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Is it possible to rewrite traumatic memories?

Neuroscientists conclude that neurons that store traumatic memories are the key to overcome them

Is it possible to rewrite traumatic memories?

A study conducted by the École Polythechnique Fédéral de Laussane, or EPFL, found that traumatic memories can be “rewritten” in order to overcome such memories. This reprogramming of the brain is achieved due to a series of cells that store trauma itself. This could mean that post-traumatic stress disorder (PTSD) could be effectively treated in the future. 

However, it is still problematic our understanding of memory storage in the brain. The everlasting debate is whether traumatic memories could be replaced with a memory trace of safety or rather rewritten into safety. The answer to this question dwells in the comprehension of the mechanism of how memories are stored in neurons. 

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“Our findings shed, for the first time, light onto the processes that underlie the successful treatment of traumatic memories", said Professor Johannes Gräff, head of the team that conducted the study. Even though research in this specific area is focused on the capacity of the brain of reducing the impact of traumatic memories, this study tries to explore ways in which fear- and in consequence, trauma- can be attenuated.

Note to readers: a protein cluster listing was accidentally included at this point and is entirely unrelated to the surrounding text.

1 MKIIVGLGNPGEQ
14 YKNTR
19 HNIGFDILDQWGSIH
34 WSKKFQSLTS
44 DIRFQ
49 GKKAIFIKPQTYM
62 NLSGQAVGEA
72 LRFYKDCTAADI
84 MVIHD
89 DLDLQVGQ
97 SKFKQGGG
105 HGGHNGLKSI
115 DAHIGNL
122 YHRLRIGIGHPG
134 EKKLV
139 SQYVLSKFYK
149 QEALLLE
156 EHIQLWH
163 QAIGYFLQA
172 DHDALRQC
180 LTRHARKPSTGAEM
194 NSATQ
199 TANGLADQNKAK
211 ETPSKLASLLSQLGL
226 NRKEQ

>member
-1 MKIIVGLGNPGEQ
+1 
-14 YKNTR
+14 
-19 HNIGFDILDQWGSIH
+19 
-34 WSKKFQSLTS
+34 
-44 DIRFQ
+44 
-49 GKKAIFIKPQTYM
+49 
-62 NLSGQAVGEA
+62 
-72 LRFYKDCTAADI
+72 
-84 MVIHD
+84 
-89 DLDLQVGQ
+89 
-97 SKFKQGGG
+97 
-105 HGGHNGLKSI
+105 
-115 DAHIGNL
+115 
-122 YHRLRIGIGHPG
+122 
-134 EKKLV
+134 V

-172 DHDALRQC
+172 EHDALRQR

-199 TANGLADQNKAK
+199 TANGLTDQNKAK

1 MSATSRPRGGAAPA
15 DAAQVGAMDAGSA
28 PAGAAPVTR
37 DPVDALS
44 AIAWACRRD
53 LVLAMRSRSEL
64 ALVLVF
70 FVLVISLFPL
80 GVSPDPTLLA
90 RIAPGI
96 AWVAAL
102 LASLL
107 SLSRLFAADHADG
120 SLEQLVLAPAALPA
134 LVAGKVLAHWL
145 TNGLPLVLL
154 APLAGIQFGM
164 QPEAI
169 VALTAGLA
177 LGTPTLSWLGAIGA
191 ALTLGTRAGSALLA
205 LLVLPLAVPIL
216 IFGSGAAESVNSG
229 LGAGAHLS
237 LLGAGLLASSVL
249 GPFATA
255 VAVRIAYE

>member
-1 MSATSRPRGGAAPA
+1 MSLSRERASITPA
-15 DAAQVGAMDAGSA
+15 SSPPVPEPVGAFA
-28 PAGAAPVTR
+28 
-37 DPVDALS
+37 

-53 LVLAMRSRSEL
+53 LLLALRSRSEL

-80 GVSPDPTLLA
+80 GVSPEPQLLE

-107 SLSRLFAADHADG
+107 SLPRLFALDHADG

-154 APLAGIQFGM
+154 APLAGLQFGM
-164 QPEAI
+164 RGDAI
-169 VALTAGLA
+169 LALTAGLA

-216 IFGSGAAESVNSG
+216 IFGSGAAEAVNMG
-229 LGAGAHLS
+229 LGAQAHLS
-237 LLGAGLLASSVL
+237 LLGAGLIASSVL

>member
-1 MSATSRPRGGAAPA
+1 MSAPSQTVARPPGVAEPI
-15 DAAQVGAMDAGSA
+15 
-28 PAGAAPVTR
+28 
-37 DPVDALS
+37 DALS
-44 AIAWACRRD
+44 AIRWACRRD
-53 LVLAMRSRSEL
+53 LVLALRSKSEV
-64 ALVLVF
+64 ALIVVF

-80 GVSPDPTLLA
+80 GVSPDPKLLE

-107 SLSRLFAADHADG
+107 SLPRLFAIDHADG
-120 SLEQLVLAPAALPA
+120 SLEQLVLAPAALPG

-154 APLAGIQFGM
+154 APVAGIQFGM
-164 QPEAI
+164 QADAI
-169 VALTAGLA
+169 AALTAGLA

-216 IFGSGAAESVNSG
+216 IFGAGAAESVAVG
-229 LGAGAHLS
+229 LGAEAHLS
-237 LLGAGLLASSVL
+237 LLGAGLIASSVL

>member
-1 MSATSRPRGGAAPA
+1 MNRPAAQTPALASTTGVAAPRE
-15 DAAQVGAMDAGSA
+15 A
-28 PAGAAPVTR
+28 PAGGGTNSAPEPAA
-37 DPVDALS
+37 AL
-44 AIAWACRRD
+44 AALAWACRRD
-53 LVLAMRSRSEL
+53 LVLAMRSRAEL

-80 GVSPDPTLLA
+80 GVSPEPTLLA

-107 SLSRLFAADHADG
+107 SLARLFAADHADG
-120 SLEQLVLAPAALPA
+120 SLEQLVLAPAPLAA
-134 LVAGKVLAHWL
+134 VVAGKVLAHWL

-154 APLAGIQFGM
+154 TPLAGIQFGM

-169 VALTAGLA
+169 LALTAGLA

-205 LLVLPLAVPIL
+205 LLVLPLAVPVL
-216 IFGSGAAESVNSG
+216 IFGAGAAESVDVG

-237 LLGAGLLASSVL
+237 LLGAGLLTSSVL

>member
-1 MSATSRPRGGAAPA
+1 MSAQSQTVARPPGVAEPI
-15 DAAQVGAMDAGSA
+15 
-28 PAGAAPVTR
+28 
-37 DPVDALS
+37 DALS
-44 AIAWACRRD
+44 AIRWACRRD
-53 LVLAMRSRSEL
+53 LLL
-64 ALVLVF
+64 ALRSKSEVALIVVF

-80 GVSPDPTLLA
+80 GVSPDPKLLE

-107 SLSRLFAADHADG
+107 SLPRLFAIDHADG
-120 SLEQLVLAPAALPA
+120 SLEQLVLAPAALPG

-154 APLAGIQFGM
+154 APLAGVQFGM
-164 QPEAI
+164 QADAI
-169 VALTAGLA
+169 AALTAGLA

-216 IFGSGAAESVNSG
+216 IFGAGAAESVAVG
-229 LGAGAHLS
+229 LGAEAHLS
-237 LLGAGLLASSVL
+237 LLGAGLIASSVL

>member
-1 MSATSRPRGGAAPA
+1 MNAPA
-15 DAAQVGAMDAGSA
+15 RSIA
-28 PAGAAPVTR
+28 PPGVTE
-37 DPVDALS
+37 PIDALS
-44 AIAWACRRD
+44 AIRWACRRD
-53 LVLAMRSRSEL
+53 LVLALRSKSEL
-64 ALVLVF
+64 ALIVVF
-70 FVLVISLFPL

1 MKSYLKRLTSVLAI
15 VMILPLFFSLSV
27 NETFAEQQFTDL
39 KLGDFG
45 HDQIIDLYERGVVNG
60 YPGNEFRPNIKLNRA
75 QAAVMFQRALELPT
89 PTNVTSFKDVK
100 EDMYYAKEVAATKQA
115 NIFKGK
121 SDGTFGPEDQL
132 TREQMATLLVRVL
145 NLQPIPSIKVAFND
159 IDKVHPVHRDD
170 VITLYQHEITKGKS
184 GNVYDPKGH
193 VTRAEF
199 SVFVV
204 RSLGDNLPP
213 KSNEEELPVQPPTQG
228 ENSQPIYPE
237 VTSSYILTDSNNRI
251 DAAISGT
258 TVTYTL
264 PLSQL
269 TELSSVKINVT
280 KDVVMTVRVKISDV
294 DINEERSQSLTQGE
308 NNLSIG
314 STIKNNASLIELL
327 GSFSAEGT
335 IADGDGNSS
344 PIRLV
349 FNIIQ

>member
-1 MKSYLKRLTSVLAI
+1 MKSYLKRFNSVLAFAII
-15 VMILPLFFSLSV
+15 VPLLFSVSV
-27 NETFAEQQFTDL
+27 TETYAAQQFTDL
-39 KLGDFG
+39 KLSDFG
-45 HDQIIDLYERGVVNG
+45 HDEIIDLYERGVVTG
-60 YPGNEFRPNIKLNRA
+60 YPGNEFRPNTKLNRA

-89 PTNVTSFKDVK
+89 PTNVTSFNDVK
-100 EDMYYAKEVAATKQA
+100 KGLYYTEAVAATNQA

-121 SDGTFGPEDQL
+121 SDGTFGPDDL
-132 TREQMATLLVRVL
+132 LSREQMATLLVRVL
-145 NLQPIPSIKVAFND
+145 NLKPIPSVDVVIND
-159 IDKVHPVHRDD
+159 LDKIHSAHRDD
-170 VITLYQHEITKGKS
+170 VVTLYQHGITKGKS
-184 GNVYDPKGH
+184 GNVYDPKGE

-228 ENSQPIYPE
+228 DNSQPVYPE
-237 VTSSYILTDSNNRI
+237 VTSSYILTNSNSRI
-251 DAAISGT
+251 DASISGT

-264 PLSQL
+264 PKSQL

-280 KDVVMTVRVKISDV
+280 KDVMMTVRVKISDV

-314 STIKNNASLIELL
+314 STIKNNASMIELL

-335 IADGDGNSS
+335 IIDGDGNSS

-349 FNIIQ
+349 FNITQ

What are the potential benefits of these findings?

According to the U.S. Department for Veteran Affairs, the most common treatments for disorders like PTSD is psychotherapy and medication. For the first one, the effectiveness rate is unknown, as it consist on a dialogue between the patient and the therapist. It could take years in some cases to show improvement. As for medication, it is an invasive treatment that could have higher effectiveness, but also side effects. 

This study is the first step into treating the problem from its core, given that the understanding of the mechanics of how we store memories advances. It could mean that, in the future, people could have effective treatment for trauma and memory rewriting without side effects. 

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In order for this to happen, a process called “fear attenuation” must be performed. The EPFL team discovered, through mice experimentation, which fear attenuation is linked to the activity of the neurons that store the trauma itself. By working with mice that have a “reporter gene”, which produces a measurable signal after brain activity, scientists were able to identify the group of neurons related to long term trauma. The group of cells were located in the dentate gyrus, a region of the hippocampus linked with fear and trauma processing.

The mice were involved in a series of “trauma attenuating training”, which resembles therapy for humans and discovered that some of the neurons involved in the recalling of trauma were still activating, thus implicating that the same group of cells are involved in storage and attenuation of trauma. 

Gräff explained that a scared mouse would show very limited behavior when observed, naturally being cautious and confined to a corner of its cage. When treated with fear attenuating therapy, the mouse started moving more freely on its environment, as the source of its fear was reprogrammed to safety.  

When experimenting with the neurons themselves, scientists found that in poor excitable conditions for the neurons in mice, they would show less impact on the therapy, but when the conditions were in favor of excitability, the mice would show effective response for the treatment. 

 

LatinAmerican Post | Iván Parada Hernández
Copy edited by Marcela Peñaloza

 

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